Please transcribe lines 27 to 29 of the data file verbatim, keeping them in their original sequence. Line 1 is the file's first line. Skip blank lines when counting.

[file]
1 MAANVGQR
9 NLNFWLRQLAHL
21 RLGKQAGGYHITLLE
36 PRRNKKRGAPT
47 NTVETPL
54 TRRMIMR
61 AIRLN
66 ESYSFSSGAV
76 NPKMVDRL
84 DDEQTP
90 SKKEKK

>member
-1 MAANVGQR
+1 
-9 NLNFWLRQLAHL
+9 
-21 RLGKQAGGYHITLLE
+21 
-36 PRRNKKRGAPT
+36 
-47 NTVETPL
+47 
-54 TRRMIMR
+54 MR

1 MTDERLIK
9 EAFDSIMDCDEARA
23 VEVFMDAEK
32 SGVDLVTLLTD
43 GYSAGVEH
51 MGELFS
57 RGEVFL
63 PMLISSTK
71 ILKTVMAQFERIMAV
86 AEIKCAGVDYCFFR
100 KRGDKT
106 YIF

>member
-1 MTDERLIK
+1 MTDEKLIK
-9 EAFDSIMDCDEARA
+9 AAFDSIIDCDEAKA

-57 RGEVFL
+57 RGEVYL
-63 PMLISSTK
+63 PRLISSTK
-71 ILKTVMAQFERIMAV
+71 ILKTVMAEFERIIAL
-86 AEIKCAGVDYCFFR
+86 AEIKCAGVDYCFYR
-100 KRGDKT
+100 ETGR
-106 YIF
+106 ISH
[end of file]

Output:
23 VEVFMDAEK
32 SGVDLVTLLTD
43 GYSAGVEH